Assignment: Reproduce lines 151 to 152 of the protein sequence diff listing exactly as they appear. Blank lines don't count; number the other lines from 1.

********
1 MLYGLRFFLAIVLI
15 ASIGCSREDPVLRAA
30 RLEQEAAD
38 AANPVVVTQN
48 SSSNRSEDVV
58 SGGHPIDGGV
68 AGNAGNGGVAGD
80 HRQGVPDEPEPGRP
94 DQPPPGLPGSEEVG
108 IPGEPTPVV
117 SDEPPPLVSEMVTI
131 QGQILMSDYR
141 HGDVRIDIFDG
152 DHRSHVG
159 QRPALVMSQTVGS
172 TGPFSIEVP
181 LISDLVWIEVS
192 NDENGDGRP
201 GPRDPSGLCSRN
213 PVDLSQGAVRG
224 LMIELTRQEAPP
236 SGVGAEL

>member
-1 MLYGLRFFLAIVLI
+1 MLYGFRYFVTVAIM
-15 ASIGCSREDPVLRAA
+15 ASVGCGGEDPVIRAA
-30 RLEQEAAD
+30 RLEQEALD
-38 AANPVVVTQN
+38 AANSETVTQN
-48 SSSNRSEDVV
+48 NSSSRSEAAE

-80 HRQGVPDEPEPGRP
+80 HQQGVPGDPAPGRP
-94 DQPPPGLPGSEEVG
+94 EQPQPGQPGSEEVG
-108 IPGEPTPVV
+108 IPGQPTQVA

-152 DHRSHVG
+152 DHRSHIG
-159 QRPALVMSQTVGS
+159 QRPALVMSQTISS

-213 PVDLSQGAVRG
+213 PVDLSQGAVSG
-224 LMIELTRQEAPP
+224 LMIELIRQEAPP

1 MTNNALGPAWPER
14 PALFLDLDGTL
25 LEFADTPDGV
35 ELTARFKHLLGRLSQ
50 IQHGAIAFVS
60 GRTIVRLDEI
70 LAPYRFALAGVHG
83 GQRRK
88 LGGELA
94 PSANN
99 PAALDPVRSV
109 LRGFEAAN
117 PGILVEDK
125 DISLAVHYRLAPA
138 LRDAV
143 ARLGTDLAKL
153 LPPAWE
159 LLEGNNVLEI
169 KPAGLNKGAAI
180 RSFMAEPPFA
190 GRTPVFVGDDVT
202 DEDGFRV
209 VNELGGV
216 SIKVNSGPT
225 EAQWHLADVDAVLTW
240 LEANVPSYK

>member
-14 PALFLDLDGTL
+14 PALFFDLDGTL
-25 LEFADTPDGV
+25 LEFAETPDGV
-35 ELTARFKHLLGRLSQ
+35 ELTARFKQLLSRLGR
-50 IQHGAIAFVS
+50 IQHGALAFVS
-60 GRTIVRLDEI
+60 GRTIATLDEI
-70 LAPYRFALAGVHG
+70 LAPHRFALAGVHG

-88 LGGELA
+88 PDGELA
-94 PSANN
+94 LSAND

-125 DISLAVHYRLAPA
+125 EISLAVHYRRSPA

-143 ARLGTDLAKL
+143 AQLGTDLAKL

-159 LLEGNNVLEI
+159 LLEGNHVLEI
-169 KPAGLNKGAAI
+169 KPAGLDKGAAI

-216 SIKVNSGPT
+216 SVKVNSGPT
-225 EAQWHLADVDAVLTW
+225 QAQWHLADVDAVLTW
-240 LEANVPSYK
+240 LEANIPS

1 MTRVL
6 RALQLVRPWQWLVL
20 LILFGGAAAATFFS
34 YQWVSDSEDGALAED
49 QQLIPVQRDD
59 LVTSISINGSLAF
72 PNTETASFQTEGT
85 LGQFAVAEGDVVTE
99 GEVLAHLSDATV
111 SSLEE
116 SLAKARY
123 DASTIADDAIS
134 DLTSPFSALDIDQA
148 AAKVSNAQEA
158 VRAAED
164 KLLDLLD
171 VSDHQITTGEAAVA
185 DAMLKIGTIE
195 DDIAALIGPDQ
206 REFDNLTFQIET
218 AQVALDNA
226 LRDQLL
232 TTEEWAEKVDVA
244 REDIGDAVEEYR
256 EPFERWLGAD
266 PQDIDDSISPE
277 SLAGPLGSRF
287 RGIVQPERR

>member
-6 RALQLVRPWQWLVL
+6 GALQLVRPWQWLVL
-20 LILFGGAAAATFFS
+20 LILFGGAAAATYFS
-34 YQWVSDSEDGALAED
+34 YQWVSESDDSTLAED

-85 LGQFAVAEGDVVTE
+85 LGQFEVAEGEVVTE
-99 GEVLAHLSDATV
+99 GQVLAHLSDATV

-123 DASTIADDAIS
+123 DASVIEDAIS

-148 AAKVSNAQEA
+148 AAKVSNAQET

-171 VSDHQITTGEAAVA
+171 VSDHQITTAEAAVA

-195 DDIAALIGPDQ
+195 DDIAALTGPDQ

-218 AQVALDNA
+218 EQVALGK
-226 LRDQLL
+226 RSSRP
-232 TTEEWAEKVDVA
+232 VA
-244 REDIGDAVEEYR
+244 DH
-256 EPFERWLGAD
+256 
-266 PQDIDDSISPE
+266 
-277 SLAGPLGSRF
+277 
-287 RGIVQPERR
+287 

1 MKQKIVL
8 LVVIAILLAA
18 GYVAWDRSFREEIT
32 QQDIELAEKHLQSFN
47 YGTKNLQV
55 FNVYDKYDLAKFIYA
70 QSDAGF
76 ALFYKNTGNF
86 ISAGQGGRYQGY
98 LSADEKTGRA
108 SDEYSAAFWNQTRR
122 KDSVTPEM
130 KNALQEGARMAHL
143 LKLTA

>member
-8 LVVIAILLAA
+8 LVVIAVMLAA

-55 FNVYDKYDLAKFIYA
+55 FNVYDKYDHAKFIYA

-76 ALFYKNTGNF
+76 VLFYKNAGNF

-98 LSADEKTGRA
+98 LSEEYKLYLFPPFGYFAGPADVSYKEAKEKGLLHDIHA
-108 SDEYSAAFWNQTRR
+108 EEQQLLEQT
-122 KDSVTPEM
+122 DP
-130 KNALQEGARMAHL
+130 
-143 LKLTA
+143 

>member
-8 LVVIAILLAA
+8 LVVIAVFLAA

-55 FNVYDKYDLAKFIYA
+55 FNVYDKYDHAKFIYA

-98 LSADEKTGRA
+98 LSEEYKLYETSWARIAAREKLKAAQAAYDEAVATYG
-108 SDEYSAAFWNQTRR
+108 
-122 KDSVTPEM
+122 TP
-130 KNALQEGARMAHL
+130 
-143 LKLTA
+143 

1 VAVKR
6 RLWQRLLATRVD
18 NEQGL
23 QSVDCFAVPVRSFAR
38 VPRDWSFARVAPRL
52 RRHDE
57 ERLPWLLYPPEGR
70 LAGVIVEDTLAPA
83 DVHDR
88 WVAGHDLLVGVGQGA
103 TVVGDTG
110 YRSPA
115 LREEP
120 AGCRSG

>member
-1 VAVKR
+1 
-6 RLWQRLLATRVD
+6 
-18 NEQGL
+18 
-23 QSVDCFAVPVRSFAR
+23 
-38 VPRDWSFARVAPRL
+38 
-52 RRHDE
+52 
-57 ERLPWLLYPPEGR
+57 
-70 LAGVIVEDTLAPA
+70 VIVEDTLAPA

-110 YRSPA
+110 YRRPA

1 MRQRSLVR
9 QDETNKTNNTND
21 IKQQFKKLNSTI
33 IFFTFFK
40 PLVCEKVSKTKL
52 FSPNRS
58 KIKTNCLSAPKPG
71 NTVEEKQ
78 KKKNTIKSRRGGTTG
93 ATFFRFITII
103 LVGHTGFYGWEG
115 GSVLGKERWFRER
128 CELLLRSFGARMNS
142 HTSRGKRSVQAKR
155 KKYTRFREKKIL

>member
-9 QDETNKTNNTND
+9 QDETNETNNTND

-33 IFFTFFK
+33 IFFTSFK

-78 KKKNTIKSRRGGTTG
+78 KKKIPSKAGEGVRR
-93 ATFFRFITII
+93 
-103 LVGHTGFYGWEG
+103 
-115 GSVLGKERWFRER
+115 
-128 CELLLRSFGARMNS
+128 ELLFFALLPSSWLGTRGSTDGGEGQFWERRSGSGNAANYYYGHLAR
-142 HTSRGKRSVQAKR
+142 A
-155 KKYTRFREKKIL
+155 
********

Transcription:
+195 DDIAALTGPDQ

-218 AQVALDNA